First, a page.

Towns don’t come more stifling than Hyde Bend, circa 1941. Sealed off from the world, the fictional setting for Brett Ellen Butler’s debut novel is enveloped in its own timeless misery. Aside from the steel mill that blackens the town’s sky and the few rusted cars that sit idle on the dead lawns of its more affluent citizens, there’s nothing to situate Hyde Park in the 20th century. It’s more like the backdrop for a particularly Grimm fairy tale, minus the magic. The town is even terrorized by a wicked witch, a landlady named Swatka Pani who rules over Third Street, a decrepit row of clapboard shacks.
It’s a place of unremitting bleakness, and we’re ensconced—or trapped—in it for some time before the story truly begins. Our guide through Hyde Park is an unnamed narrator, now a grown woman who has managed to make a life for herself far from Hyde Park’s gloom. We see the place through her childhood recollections, and the resulting portrait is earnest and without nuance. Only the wretchedness of life in Hyde Park has impressed itself upon her memory, and she expresses it baldly. Hyde Bend’s air is thick and dark with the soot from the mill, ensuring that the town “would never be anything but dirty.” Like that filth, despair permeates everything in the community, and there’s no escape. Children rush at crows for the chance “to touch something that had the ability to leave that place, to leave and never return.”
Life in Hyde Park is about survival, which is why the narrator’s mother cherishes her painting of Matka Boska, the Black Madonna. The original Matka Boska, said to have been painted by St. Luke the Evangelist, supposedly resided in a church that was burned by unbelievers. Miraculously, the painting was not consumed in the fire. The robes of the baby Jesus and the Madonna were still vibrant, although their skin was now charcoal. Tarnished but unharmed, the painting inspires the narrator’s mother, who gazes at it with a devotion she does not bestow upon her two children.
When the Black Madonna disappears from her home, the narrator assumes that her father has pawned the painting for a round of drinks at the Silver Slipper. She decides to buy back the icon, hoping “that if I could return the Black Madonna to my mother, then she might look at me the way she looked at it.” After a schoolmate injures himself making deliveries for a butcher, she sees her opportunity, at a penny per delivery. Meanwhile, Swatka Pani, the wicked witch of Third Street, washes up on the riverbank. As the narrator runs through the town making her deliveries—disguised as a boy to avoid shaming her mother—she learns the identity of Pani’s murderer and discovers a dark secret her mother has been hiding for 12 years.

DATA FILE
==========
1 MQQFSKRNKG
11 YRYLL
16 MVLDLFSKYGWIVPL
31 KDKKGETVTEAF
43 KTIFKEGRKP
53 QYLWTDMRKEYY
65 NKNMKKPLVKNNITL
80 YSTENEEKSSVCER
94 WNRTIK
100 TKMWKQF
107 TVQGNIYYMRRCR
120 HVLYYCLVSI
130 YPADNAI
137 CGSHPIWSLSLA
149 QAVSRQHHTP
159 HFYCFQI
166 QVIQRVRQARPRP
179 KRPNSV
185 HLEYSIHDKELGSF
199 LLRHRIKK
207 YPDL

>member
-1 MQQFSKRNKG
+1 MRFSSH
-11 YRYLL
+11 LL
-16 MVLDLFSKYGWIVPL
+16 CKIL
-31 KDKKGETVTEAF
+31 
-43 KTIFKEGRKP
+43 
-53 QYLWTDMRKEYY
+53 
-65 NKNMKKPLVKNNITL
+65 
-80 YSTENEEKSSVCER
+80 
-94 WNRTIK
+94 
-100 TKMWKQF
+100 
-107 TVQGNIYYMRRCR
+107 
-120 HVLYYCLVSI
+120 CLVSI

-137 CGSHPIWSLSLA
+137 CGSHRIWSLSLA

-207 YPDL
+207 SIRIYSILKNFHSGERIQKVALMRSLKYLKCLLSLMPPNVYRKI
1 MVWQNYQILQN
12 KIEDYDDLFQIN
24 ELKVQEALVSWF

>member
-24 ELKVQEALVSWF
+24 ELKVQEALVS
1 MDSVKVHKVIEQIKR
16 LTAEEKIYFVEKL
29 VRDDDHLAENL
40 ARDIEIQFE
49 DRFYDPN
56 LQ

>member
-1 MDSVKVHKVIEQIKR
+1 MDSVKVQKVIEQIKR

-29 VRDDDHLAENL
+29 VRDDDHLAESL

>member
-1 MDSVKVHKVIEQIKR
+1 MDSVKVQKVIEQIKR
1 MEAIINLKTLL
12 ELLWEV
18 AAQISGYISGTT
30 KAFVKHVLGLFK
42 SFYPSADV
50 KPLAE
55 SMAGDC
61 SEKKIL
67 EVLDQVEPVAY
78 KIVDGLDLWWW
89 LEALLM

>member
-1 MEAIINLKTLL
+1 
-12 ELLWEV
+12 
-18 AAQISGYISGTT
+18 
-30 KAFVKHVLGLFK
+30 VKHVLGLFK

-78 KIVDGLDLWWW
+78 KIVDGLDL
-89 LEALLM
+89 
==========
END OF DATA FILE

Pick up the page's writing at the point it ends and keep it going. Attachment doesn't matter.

Superficially, The Grave of God’s Daughter appears to bear little resemblance to Block’s collection of short stories, Destination Known. Those stories, which were praised as being reminiscent of Raymond Carver’s writing, are spare contemporary tales, rooted firmly in the present. Here, Block takes on an oddly timeless historical setting and is far more explicit in her writing, often laying bare what would have been subtext in that earlier work. What the two works have in common, however, is a fascination with average, “good” people caught in acts of transgression; breaking outside of the quotidian, her characters are faced with previously unseen aspects of themselves and their world.
The transgression in The Grave of God’s Daughter is not nearly as grand as those in Destination Known, which included “borrowing” a car, stealing a bed, and slashing tires. The narrator of The Grave of God’s Daughter lies. But for a 12-year-old Catholic girl, that sin proves life-changing. She seethes inside as she misleads her mother about where she’s been after school and involves her brother in her deception. What she finds most traumatic is how easy it is to lie, and how absolution never comes. There is no penance in the beating she receives from a nun or the burns she accidentally suffers on her hands. The guilt she feels does not ebb, even as she feels herself drifting away from the religion that taught her that to lie is a sin. As she journeys through Hyde Park for her deliveries, increasingly hobbled by pain and shame, she eventually discovers that her very life is based on a lie, born out of the hypocrisies of the church.
The Grave of God’s Daughter improves as its narrator’s dilemma deepens and her simplistic understanding of the world broadens. The writing becomes more confident, with fewer comments from the narrator superfluously spelling out exactly how she’s feeling; we know, because we’re experiencing it with her. The novel also gains momentum as it progresses, taking on the shape and pacing of a murder mystery in its later acts. The narrator unwittingly acts as detective, investigating the death of Swatka Pani. But, like a murder mystery, the novel ends when the crime is solved. Much of The Grave of God’s Daughter is a careful study of a girl’s terrifying awakening to the amorality of the world, yet when she confronts the most shocking revelation of all, the book abruptly ends rather than exploring the consequences of her knowledge. The conclusion lacks the emotional boldness that the book demonstrates elsewhere.
Nevertheless, as millions flock to see Mel Gibson’s The Passion of the Christ and President Bush promises more government funding for religious initiatives, a book like The Grave of God’s Daughter offers a necessary voice of dissent. It offers a darker view of religion, highlighting the dangers of an all-powerful church that binds its adherents to their suffering rather than offering them genuine solutions. It’s an obvious point that’s been made before, but sadly, it seems to need to be made again.
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